Justice Issues Facing Family-Scale Farmers and Their Laborers in the Northeastern United States
In 2016, Dr. Tania Schusler and I published a piece in the Journal or Agriculture, Food Systems, and Community Development that built upon the survey data collected for my dissertation research, examining more deeply their implications for farmers and laborers within the Northeastern United States.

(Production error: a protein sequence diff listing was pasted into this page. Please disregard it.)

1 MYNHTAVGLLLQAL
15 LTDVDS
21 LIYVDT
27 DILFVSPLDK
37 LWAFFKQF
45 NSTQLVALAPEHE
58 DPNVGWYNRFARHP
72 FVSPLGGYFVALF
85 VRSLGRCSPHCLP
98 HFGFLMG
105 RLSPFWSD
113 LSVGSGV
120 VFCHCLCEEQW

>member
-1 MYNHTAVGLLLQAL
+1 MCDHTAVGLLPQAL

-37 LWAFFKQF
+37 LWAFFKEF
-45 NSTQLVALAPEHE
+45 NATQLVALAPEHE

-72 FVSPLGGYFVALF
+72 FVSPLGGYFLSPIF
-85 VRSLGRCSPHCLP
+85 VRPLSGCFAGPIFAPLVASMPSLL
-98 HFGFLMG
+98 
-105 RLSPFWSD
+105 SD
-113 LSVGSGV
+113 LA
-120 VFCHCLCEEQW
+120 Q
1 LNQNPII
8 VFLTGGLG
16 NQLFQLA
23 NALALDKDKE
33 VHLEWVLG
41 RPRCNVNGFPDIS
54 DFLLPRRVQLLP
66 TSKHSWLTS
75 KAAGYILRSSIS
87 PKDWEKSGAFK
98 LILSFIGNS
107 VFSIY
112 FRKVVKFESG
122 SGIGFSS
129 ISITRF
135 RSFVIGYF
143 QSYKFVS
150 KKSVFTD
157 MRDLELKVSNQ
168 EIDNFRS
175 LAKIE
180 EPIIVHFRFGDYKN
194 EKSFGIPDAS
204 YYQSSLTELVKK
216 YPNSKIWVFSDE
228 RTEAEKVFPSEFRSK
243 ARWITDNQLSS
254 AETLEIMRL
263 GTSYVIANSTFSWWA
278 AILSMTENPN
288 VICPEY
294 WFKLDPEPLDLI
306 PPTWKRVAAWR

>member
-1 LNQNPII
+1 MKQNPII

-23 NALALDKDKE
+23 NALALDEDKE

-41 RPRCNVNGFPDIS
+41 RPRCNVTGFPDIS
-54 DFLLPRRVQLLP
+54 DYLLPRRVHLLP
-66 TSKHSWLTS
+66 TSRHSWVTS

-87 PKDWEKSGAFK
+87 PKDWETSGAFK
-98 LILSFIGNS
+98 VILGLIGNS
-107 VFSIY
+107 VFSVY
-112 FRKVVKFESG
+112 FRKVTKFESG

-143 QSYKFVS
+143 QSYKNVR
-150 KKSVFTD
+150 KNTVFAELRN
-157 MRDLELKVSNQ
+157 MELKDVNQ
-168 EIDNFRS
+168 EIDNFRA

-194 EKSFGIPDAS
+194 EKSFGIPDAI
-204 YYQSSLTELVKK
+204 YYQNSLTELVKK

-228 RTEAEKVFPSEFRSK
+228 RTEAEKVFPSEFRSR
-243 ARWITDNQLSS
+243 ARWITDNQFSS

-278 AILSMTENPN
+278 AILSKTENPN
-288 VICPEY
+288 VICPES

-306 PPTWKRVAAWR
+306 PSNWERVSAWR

This study investigates how justice-related issues affect farmers and workers on organic farms in the northeastern United States. At the study’s core is an examination of the current context of laborers in organic agriculture in the U.S. Northeast. The study analyzes the results of an online survey of Northeast Organic Farming Association (NOFA) farmer members to gather information about who labors on organic farms in the NOFA network and what unique justice issues they face. The survey results indicate that most of the farms within the network are small-scale and rely heavily on family members and volunteers for labor. Many of the justice issues related to labor arise from the difficulties these farmers experience achieving financial viability. This study increases understanding of the broader systemic context within which small-scale organic farmers make their commitments and decisions, and it illustrates how the justice-related experiences of both farmers and workers are affected by participation as small-scale organic farms in the larger agricultural system.